By Dan Christmann
Winter last year (2018-19 for those of you browsing through the archive) was manic depressive. Michigan’s weather is always unpredictable, but this was on a different level. I remember spending three days huddled under a blanket in my apartment, wishing I’d chosen a place for it’s insulation rather than its aesthetics. From the nine-foot windows of that house in Grand Rapids’ Heritage Hill neighborhood, I watched as winds from the north carved the snowdrifts into waves.
A week later, it was in the mid-40’s and the streets became rivers.
It was about the time that I stepped outside in a light coat and tried to fjord Madison Avenue to my car that I noticed a mound of ice encasing a storm drain in front of my house. I tried to chip away at it, but I was already late for work and I didn’t have a pickax handy. I left the drain to it’s fate and floundered across town.
Orphaned Storm Drains
Meeting Cara Decker, the Storm Water Coordinator for the Lower Grand River Organization of Watersheds (LGROW) brought all these memories bobbing back to the surface. The program we were to discuss addresses this problem directly. People know storm drains are necessary, but don’t remember that they’re there. It’s that way with a lot of infrastructure: we only notice when it’s broken.
This is one of the reasons LGROW created their Adopt-A-Drain program: to help people remember. Adopt-A-Drain isn’t particularly complicated. It’s essentially a mapping software that extends and digitizes Grand Rapids’ Basin Buddy program. Eventually LGROW’s map will cover every storm drain in the lower Grand River watershed. Users who are so inclined can access the map, claim a drain near to them, and pledge to keep it clear. The whole process takes less than five minutes, and you’ll be able to rest easy knowing your front yard will not become a lake.
The process is even easier for folks who are already part of the Basin Buddy program: They’re already in the system. All they need to do to be a part of Adopt A Drain is create a password.
More than flooding
While I was there, Cara also let me know that storm drain cleaning isn’t just about flood prevention. “When it rains here in West Michigan,” Cara told me at LGROW’s riverside office, “the rain hits your house or hits like, the parking lot outside, and goes directly into the river. It doesn’t get treated or anything.” Whatever the rain picks up on its way also follows the same path. Trash, leaves, chemicals like nitrogen and phosphorous, and tar from asphalt, all dumped into the Grand and it’s surrounding tributaries. Detritus like this degrades the health of the river and the lake, our primary water source.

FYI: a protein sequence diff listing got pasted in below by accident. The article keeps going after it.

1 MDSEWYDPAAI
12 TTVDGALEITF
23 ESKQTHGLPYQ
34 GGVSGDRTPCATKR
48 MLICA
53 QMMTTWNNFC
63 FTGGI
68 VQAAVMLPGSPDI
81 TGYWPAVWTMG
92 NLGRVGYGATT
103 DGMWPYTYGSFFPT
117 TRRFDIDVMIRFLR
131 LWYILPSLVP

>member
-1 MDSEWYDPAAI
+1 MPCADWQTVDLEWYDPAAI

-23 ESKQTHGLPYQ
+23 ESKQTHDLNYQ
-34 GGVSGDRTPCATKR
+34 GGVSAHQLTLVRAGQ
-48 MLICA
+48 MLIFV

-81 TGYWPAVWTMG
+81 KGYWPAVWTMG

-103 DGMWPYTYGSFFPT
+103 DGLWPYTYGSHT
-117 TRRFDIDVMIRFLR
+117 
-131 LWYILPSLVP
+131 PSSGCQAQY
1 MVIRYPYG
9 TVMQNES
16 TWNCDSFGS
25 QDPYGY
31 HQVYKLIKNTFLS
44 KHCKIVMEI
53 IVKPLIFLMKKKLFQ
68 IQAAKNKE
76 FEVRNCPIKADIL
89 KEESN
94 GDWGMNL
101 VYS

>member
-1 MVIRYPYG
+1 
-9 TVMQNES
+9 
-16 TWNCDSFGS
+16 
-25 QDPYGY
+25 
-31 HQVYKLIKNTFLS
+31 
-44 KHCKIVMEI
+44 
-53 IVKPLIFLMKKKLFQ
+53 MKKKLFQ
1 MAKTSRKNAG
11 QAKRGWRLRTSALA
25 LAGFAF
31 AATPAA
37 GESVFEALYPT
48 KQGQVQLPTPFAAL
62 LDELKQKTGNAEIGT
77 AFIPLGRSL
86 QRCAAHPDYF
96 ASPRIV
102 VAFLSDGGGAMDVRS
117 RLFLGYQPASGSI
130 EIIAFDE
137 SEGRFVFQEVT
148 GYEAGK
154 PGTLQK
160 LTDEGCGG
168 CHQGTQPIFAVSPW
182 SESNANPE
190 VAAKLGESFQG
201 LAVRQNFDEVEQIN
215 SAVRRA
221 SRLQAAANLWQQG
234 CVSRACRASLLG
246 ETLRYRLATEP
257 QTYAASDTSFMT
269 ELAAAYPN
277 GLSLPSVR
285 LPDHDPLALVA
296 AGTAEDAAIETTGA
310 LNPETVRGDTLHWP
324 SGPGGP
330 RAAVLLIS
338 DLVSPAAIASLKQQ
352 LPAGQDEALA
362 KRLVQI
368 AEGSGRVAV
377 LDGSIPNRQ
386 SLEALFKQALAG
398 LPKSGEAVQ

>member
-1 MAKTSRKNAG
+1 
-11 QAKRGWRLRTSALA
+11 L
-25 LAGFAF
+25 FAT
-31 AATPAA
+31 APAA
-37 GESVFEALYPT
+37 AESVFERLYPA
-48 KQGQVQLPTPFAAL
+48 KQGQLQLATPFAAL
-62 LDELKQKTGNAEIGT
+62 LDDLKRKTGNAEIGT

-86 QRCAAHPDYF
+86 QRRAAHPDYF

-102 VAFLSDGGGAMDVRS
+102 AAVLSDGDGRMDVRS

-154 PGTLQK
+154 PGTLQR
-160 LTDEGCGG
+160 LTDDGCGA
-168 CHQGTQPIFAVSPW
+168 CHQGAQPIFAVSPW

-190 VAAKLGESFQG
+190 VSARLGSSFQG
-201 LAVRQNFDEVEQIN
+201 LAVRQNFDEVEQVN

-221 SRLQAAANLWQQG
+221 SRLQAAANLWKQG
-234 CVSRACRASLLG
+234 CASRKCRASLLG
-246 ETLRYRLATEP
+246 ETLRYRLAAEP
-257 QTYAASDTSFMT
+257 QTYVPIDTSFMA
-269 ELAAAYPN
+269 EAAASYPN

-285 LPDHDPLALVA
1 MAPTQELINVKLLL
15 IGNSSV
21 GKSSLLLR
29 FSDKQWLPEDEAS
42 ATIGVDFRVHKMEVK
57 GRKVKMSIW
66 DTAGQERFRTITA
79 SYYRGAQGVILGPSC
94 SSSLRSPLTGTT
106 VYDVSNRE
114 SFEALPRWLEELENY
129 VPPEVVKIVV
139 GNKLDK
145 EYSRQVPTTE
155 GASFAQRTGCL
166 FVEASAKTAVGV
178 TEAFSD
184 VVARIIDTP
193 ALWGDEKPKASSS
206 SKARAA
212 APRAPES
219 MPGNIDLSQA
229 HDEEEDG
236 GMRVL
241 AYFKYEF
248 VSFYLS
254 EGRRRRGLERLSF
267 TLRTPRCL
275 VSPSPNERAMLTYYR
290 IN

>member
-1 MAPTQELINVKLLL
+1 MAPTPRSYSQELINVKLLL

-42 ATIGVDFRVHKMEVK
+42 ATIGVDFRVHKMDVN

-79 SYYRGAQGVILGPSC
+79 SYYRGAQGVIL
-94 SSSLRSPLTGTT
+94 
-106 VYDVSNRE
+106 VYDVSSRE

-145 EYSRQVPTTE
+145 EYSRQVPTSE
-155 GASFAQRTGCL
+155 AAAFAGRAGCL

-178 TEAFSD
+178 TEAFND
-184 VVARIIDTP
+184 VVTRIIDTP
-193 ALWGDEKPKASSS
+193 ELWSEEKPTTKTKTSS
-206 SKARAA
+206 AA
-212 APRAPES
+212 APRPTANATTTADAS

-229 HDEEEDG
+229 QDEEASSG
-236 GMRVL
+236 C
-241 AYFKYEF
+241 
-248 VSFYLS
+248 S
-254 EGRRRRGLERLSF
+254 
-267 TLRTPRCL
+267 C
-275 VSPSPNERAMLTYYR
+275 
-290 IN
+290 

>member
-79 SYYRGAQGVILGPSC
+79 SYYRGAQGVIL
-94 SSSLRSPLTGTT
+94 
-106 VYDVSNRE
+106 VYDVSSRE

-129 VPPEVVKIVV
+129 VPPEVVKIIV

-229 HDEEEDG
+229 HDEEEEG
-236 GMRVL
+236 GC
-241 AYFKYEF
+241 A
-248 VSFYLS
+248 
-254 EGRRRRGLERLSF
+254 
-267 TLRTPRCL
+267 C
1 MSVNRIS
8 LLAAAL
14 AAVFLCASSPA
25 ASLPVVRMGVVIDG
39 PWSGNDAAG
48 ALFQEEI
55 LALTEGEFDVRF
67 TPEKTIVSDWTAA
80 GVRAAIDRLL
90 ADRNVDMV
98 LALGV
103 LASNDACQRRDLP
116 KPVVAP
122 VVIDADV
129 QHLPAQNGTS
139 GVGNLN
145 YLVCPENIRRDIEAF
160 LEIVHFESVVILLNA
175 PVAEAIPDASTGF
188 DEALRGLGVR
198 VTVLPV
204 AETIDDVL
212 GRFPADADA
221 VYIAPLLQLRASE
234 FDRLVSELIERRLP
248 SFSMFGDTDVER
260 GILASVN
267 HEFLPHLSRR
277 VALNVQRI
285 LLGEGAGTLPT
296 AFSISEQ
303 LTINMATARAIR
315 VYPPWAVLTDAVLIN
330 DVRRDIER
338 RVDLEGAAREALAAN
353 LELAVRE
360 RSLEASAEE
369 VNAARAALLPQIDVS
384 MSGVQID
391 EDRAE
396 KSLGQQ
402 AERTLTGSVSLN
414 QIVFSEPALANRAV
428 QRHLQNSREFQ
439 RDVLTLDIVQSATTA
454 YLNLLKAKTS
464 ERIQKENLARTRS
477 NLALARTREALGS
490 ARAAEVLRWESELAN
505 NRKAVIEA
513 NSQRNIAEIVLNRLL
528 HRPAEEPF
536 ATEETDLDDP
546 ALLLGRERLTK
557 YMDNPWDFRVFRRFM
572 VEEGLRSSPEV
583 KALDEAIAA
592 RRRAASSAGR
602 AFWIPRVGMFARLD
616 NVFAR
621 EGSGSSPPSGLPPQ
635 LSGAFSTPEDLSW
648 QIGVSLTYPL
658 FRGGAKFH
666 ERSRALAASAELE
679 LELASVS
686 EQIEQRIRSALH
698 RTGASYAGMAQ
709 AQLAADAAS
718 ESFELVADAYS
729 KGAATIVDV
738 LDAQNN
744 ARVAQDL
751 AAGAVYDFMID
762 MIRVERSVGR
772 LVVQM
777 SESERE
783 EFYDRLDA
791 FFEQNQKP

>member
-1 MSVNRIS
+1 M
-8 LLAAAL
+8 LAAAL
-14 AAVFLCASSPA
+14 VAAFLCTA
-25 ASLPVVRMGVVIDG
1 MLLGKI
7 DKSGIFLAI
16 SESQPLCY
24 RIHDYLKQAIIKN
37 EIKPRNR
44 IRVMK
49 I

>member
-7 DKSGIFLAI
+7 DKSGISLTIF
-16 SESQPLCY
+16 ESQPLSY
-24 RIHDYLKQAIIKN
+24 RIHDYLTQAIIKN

You can’t prevent all of this by cleaning storm drains. Grates won’t stop phosphorus and nitrogen, the primary cause of eutrophication in Lake Erie. But the drains do catch larger waste, and most of it shouldn’t be in the river. This debris causes flooding, and changes the balance of surrounding ecosystems when they make their way to the river.
Cleaning your drain regularly might not seem like a big deal. It’s not particularly glamorous. But it does make our water significantly cleaner, and lessens our individual impact on the environment. “In the environmental field, we talk a lot about things, and then people are like, what can I do?” Cara opined. “Sometimes you get too technical or too in the weeds about something, but this is something that you can do that has a direct impact.”
Sometimes it’s the simple, messy things that do the most good.
The Adopt-A-Drain program has been live for several months now. Find it, along with other ways to prevent the area around your house from turning into a swamp, at LGROW’s website, or find them in person plugging their service like they did at the Mayor’s Grand River Cleanup, pictured above.